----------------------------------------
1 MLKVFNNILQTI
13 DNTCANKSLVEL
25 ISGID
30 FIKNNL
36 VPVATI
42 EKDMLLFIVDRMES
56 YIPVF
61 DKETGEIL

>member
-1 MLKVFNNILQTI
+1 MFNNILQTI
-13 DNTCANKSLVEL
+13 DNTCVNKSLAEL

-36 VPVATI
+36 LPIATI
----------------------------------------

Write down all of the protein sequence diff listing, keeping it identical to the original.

1 MLKVFNNILQTI
13 DNTCANKSLVEL
25 ISGID
30 FIKNNL
36 VPVATI
42 EKDMLLFIVDRMES
56 YIPVF
61 DKETGEIL

>member
-1 MLKVFNNILQTI
+1 MFNNILQTI
-13 DNTCANKSLVEL
+13 DNTCVNKSLAEL

-36 VPVATI
+36 LPIATI